Respond to all organizational drivers you are responsible for, in order of priority, by fulfilling the requirements you determine necessary in each case.

Table of Contents


When a role keeper or a team becomes aware of a new driver they are responsible for dealing with, it’s usually ineffective to drop everything else and do the first thing that comes to mind to respond to it.

Here’s a series of steps you can take which will support you to make the best use of your time and resources:

  1. Confirm that this situation is both relevant for the organization to respond to, and that responding is the responsibility of you or your team.
  2. Sort it into your backlog according to its priority. When it’s time to respond to the driver:
  3. Determine the requirement
  4. Decide on how to fulfill the requirement
  5. act on what’s been agreed
  6. Regularly review outcomes and, if needed, adapt your decision to improve it, based on what you learn.

Respond to Organziational Drivers

Step 1: Confirm Relevance

As a role keeper or team, before responding to a driver, it is essential to verify both that the driver is relevant for the organization to respond to (i.e. it is in fact an organizational driver), and that it’s yours or your team’s responsibility to deal with it, or at least, that your doing so is beneficial and that it will cause no impediment or harm.

If you think that a driver is relevant, but it’s someone else’s responsibility to deal with it, pass it on to them instead (see also Navigate via Tension).

To keep track of new drivers that you become aware of (or that others identify and pass on to you) it’s useful that for each domain you set up a dedicated place to receive them, such as a column in a kanban board called “inbox” or “incoming” where information about potentially relevant drivers can be placed.

Step 2: Determine Priority

Once you decide that a driver is described clearly enough and it’s relevant for you to respond to, it needs to be prioritized and moved to the appropriate backlog, to be picked up and dealt with accordingly.

Even if a situation is relevant to the organization and it falls within your area of responsibility to deal with it, this doesn’t imply that it’s also a priority to do something about it immediately. There may be many other organizational drivers that are more important to deal with first. Therefore, new drivers need to be prioritized in relation to other work items, so that you remain focused on doing what’s most important next, to continue working effectively toward your objectives.

Step 3: Determine the requirement

After establishing that a driver is both relevant and a priority, it’s helpful to determine the requirement – what you consider is needed or desirable to effectively respond to the situation – before narrowing down on a specific solution.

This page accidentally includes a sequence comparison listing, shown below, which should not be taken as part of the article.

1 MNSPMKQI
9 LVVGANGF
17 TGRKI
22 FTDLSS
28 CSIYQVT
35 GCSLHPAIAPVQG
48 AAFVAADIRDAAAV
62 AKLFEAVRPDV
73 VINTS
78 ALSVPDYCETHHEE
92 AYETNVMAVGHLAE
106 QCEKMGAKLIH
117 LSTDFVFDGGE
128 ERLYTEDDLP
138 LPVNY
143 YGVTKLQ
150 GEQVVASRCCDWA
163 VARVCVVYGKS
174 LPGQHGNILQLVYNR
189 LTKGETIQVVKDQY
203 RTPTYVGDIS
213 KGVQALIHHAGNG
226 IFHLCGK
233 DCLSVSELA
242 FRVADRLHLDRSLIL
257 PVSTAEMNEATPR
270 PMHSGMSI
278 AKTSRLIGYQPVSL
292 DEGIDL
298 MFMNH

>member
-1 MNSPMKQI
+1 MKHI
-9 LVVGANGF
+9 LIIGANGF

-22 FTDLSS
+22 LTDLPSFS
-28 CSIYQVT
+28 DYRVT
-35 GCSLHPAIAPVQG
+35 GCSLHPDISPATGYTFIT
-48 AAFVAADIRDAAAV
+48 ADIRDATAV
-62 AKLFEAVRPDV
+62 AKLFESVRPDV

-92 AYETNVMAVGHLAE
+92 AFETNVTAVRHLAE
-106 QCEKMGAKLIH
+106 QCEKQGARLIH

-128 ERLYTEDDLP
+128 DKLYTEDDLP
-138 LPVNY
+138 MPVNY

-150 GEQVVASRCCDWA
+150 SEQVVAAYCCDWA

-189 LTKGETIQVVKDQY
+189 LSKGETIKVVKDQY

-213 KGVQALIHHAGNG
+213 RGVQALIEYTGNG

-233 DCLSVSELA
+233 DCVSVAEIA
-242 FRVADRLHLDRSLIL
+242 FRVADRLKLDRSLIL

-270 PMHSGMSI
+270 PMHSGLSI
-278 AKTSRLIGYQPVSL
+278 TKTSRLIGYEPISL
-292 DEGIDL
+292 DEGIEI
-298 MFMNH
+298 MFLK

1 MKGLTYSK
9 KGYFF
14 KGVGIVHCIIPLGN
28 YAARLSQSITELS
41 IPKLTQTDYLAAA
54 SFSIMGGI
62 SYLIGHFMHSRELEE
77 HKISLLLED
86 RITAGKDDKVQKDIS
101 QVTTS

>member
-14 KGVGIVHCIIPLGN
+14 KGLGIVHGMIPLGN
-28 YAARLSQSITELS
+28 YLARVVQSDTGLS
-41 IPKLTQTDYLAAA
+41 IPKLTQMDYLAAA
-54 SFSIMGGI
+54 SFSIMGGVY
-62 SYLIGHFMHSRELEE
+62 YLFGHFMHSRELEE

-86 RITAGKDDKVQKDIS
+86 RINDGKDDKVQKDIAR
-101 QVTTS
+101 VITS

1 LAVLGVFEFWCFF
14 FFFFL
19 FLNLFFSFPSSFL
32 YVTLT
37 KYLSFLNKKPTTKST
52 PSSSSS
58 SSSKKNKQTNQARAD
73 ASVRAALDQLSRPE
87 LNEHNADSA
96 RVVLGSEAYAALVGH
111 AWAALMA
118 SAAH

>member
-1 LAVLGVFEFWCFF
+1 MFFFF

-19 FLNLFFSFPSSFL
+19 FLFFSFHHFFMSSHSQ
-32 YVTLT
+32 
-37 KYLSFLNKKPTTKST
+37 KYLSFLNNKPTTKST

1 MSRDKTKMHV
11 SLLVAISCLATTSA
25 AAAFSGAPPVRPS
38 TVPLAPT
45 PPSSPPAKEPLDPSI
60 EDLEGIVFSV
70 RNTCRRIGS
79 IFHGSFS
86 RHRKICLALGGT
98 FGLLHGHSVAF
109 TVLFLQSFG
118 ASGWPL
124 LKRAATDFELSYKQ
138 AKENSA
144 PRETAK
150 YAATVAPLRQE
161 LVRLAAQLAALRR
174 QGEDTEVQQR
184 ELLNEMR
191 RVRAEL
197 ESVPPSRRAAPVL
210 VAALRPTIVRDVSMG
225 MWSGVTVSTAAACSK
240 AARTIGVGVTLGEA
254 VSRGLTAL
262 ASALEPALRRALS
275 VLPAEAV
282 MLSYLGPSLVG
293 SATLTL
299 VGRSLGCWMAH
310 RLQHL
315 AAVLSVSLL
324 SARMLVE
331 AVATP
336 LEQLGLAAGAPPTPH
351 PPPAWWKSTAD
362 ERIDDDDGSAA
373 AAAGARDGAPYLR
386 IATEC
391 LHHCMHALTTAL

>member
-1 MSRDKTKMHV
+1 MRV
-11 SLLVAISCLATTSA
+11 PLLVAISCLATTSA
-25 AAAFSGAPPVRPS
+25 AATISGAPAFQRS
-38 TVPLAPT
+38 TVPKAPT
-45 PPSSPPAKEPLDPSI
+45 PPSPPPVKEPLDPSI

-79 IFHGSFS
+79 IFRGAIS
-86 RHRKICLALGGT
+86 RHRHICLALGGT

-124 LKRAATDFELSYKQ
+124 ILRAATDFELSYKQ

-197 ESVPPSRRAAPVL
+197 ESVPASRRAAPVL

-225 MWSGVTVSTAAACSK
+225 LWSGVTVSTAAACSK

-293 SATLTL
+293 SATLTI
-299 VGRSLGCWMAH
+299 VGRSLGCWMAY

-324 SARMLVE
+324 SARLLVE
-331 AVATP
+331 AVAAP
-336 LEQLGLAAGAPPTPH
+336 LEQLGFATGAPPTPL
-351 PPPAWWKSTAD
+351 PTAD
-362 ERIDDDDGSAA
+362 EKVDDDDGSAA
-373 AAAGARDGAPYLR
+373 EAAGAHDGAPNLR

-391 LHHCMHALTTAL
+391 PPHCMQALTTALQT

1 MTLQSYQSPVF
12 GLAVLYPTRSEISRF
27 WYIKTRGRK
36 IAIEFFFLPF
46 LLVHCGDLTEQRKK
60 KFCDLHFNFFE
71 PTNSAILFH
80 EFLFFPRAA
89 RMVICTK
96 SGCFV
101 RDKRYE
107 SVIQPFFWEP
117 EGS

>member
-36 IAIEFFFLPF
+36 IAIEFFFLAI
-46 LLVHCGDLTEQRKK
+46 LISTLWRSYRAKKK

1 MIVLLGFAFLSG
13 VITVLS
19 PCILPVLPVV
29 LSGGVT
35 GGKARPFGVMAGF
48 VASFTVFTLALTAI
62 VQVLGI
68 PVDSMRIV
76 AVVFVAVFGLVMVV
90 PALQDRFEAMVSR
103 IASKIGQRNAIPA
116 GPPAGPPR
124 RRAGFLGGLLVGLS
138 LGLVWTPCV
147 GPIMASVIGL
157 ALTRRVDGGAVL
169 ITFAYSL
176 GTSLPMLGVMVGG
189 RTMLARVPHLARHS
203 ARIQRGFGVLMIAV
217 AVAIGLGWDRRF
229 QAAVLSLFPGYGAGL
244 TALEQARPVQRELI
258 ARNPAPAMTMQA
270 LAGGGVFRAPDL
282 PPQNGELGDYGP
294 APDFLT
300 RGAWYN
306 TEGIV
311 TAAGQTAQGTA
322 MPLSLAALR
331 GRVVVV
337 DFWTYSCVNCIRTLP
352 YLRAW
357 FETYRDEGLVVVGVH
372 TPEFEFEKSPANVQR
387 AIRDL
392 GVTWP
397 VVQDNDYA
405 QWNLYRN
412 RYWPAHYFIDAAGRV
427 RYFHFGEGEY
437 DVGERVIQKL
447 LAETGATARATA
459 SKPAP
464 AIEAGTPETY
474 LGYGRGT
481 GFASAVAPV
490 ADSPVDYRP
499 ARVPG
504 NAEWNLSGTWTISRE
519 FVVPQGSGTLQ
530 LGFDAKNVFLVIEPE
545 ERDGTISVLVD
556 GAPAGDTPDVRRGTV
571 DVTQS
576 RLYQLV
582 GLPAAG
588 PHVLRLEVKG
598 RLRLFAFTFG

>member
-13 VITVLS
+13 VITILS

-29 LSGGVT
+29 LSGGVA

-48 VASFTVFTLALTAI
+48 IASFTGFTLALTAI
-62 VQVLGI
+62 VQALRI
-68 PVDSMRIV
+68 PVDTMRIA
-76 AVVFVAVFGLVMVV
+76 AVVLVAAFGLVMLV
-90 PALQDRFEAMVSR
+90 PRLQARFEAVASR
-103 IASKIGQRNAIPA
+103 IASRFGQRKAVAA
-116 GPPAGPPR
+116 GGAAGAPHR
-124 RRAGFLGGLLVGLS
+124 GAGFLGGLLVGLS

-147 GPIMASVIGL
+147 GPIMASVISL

A requirement is a need or desire considered necessary to fulfill to respond to an organizational driver, adequately or as a suitable incremental next step.

In some cases, the requirement is already clear, because there is an existing agreement that governs how to deal with drivers like this. In this case, simply continue with step 4. Otherwise refer to the pattern Determine Requirement for guidance.

Step 4: Agree on how to fulfill the requirement

Fulfilling a requirement can include:

  • direct action (operations)
  • organizing how work will be done
  • making or changing agreements (including creating new roles, teams, projects, etc.)

In the absence of any existing agreement that guides people on how to fulfill a requirement, those with responsibility for responding to the driver will need to decide for themselves how to do this. For situations where co-creating a solution as a group is valuable or necessary, consider using one or more of the S3 patterns for decision-making such as Proposal Forming, and Consent Decision Making.

Step 5: Act

Finally, it’s time to act on what was agreed.

Step 6: Review and Improve

It’s helpful to regularly review decisions in light of the outcomes that arise from acting on them, so you can reflect on learning and use that information to identify opportunities for improving any decisions you have made.

As well as reviewing outcomes, remember to also review your decisions regarding:

  • Your interpretation of the driver, including to evaluate whether a the driver is still relevant, or if the situation has changed
  • The requirement
  • The specific decision you made for how to fulfill the requirement

For more information on reviewing agreements, check Evaluate and Evolve Agreements.